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I have tried deleting my .gnupg directory but the error returns.

I get this:

gpg: lookup_hashtable failed: eof
gpg: lookup_hashtable failed: eof
gpg: upd_hashtable: read failed: eof
gpg: trust record 2, type 12: write failed: eof
gpg: Error: The trustdb is corrupted.
gpg: You may try to re-create the trustdb using the commands:
gpg:   cd ~/.gnupg
gpg:   gpg2 --export-ownertrust > otrust.tmp
gpg:   rm trustdb.gpg
gpg:   gpg2 --import-ownertrust < otrust.tmp
gpg: If that does not work, please consult the manual

I tried following the advice thrown out by the error and that doesn't work either. Tried Googling the problem but nothing comes up for "lookup_hastable".

I also installed seahorse and have my ssh keys stored in seahorse. Could there be confict going on with seahorse?

I'm running gpg --gen-key from my normal user account and not trying to do anything fancy: just create a standard gpg key.

  • did you follow the instruction from the error message? – Timothy Truckle Jan 2 '17 at 11:42
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    What version of GnuPG is this? Is there an instance of gpg-agent running that is interfering, and that might need to be killed? – Kusalananda Jan 2 '17 at 11:47
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    Run gpg --fix-trustdb – GAD3R Jan 2 '17 at 12:01
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    I did have gpg-agent running. I killed it and tried to create another key: same problem. Then I deleted my ~/.gnupg directory and it works! I am going to try rebooting to see if gpg-agent comes back to stop me again. Thanks! – bitofagoob Jan 2 '17 at 12:01
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    gpg-agent will automatically start when doing key operations with GnuPG 2.1, as it should do. The problem was either that you're using two different versions of GnuPG at once, or that something else modified the contents of the .gnupg directory in such a way that gpg-agent got confused. When deleting the .gnupg directory, the running gpg-agent was unaware of it. That's very much a "hand waving" type of explanation. – Kusalananda Jan 2 '17 at 12:13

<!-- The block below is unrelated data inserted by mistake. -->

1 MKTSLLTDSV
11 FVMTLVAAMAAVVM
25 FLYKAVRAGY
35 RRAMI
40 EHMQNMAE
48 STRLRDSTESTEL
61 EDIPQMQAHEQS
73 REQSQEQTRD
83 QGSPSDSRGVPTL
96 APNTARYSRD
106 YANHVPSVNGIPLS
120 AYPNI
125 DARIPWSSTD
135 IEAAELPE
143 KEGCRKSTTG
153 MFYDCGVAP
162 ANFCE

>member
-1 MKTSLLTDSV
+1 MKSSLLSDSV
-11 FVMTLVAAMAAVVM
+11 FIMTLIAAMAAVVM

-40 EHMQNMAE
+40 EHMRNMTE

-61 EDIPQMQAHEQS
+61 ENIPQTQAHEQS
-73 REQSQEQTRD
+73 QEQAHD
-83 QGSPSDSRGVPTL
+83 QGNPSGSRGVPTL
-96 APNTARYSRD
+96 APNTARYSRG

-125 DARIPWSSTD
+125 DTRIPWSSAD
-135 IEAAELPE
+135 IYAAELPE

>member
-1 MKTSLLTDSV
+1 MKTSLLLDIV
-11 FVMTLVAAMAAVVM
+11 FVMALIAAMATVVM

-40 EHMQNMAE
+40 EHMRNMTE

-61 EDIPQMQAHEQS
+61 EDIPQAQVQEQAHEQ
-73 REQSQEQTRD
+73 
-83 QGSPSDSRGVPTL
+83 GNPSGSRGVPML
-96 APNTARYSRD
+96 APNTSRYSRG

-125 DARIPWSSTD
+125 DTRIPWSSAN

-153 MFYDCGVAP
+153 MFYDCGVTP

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I faced a similar issue with lookup_hashtable failing due to Unknown system error instead.

I figured it happened after importing a private key through gpg (and not gpg2) using gpg --allow-secret-key-import --import private.key

After setting trust level following this post, the error was gone.

  • Thanks, it helped! I think as part of commands it is using rm which fails if it is interactive "rm -i" – kumar Mar 15 at 8:24
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I had the same problem. What is important to realize, is that there are two main versions of GnuPG ('classic' and 'stable', and also there is a 'modern' 2.1): gpg and gpg2 (on Fedora Core they are provided by packages gnupg and gnupg2 respectively).

I searched the Internet about trustdb extensively, removed ~/.gnupg, but could find very little information and that did not help.

Since in my OS repository there was an old version of gpg, I downloaded a 'modern' gpg from the official site. There was a problem with libgrypt, I needed to install a newer library version for gpg to work. When I did it manually, my system refused to boot at all. I think I'll fix that soon, but now I work from another laptop.

Finally I realized that there is a package gnupg2 and I used the command gpg2 instead of gpg. That worked flawlessly. You may set a bash alias gpg=gpg2 in your .bash_profile if you wish to forget about numbers at all.

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